For me it is a hard choice, between pretty much all the above rigs! So it must be a hard choice for most. These radios come close to what is required, but in all cases LACK something. If ONE can fill those gaps, they would capture the market. Prices are ALL fair and proportionate to the rig, except the QCX which gives perhaps the most bang for buck. With increasing features, power consumption becomes an issue. So, the ideal rig:

Ideal rig would be something like the LD-11 with the ability to enter into very low RX current mode (and even lower TX current). Or the PFR-3b with at least 7-22MHz (or alt option 3-17MHz) with general coverage RX *and* TX but with the option to switch various features off to retain the low 35mA RX. Or the QCX with much lower current draw, and selectable wide filter and wider RX/TX coverage. Or the MTR5b with selectable wide filter, ability to get higher power on higher voltage e.g. 8W on 16V, and wider gen-coverage RX/TX 3-15MHz or 7-22MHz. And the ideal rig would be as rugged as possible even if it is a special storage/transport case that is water and shock proof. Ideal peripherals would be matching un/balanced line/end fed tuner, versatile battery holder/adapters, possibly also a power amplifier to 10-20W.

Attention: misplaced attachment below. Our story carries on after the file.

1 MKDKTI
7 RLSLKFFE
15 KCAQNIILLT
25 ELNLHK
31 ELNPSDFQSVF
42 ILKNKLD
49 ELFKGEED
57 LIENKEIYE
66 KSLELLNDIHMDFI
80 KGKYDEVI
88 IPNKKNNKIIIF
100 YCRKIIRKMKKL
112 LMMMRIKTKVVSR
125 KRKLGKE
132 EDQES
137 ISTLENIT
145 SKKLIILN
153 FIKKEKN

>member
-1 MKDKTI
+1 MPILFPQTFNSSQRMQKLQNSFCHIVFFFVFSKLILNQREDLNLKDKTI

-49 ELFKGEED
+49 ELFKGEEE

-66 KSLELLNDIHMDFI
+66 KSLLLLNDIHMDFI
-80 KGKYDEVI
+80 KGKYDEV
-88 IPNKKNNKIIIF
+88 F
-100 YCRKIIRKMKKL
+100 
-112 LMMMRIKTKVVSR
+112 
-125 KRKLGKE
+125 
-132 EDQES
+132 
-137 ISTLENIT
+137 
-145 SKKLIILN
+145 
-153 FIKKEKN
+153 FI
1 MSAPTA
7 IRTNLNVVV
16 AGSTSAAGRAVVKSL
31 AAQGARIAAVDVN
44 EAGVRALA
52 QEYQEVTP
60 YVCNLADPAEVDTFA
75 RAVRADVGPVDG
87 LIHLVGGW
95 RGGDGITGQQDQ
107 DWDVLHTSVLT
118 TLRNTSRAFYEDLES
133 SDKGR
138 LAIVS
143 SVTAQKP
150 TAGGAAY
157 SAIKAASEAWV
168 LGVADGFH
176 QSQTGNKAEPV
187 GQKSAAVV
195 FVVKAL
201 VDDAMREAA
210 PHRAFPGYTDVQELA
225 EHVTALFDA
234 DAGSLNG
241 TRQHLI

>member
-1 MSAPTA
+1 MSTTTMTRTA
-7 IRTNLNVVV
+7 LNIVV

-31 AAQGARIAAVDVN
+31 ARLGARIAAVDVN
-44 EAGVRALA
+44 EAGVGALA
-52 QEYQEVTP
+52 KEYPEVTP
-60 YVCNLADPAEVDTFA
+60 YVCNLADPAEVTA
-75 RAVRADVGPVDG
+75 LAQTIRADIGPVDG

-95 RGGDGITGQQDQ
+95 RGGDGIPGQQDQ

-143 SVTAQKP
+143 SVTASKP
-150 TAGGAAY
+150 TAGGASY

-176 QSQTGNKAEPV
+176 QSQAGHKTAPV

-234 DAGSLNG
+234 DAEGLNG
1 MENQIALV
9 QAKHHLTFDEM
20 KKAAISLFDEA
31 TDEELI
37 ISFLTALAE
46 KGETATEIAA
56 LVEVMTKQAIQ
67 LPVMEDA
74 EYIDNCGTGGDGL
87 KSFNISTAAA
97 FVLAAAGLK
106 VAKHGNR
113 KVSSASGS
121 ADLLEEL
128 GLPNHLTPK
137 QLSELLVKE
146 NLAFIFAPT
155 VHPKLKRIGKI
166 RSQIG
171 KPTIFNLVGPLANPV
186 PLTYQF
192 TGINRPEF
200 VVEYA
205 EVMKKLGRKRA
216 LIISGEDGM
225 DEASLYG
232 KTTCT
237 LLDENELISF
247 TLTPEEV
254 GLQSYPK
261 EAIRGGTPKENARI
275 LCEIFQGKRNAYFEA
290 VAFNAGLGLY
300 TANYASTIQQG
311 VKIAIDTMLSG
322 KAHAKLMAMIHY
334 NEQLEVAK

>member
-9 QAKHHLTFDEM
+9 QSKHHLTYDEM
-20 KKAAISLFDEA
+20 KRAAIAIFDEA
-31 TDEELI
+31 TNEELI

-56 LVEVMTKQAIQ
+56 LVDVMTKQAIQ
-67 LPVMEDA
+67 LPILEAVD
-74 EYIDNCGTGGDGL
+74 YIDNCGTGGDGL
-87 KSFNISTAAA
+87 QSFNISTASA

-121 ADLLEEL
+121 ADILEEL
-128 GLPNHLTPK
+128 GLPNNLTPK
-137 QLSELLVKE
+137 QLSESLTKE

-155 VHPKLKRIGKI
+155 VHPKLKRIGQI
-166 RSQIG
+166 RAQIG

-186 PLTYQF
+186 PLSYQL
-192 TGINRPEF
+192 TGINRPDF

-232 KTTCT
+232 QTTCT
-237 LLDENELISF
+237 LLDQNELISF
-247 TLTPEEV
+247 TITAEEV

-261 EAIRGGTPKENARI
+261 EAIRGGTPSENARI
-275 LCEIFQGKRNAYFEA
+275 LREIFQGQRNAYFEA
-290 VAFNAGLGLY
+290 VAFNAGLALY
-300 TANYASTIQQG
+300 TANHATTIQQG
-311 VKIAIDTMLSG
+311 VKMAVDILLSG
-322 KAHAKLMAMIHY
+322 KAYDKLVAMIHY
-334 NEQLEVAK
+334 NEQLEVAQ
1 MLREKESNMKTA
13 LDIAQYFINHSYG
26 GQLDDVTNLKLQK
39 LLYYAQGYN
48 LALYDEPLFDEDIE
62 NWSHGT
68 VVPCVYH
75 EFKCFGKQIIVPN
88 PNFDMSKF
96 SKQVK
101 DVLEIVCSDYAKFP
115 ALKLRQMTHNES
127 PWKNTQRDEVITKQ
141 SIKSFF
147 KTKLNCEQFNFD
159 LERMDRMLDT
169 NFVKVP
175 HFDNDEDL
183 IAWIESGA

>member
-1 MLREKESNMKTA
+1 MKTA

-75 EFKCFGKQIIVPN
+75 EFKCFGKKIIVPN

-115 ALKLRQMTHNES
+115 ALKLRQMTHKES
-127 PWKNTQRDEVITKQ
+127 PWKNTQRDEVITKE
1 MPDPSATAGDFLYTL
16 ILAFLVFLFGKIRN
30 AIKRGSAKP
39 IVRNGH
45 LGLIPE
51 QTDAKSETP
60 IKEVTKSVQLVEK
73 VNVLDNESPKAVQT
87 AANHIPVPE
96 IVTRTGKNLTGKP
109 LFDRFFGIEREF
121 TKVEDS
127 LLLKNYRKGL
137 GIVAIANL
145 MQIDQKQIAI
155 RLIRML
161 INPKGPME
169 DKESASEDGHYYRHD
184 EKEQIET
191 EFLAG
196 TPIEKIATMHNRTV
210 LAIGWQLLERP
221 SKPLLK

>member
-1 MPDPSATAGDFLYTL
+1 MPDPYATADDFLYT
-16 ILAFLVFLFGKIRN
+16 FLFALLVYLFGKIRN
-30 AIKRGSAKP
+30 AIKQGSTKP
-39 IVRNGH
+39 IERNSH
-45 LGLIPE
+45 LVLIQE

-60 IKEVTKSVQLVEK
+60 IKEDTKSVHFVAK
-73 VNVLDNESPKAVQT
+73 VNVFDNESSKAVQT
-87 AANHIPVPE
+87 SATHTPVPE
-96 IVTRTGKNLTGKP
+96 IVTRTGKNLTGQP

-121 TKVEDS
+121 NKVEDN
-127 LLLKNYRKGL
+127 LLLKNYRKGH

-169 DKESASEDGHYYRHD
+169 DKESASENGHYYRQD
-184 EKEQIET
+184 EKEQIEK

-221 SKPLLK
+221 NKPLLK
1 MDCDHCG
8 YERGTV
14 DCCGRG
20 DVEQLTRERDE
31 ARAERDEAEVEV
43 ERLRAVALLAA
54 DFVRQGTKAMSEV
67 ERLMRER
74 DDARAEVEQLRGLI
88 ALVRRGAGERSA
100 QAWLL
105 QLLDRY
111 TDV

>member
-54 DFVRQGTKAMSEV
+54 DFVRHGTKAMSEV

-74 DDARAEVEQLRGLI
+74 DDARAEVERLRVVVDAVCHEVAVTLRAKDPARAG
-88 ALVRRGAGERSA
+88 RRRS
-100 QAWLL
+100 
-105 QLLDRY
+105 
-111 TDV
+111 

« Last Edit: August 29, 2017, 11:24:19 PM by swxx »

vwflyer

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Re: Pro and Con of Various Attractive QRP Rigs as survival radios
« Reply #1 on: August 26, 2017, 02:49:27 AM »
I have an HB1B. It's published current draw is 80-90 ma rx and 800 ma tx. It also has a built in keyer with auto CQ. Mine took a spill from about 4 feet to the concrete. As the paddle was still plugged into it, it impacted the paddle plug and broke the key jack. I opened the rig and superglued the jack back together. It worked fine until I was able to replace it. I bought 10 new jacks on eBay for a couple of bucks and used one to replace the glued jack. Good as new. That was the only damaged it sustained from the spill. Now I have a lot of spare jacks. I like the variable filter width and the fact I can listen to SSB and AM with it.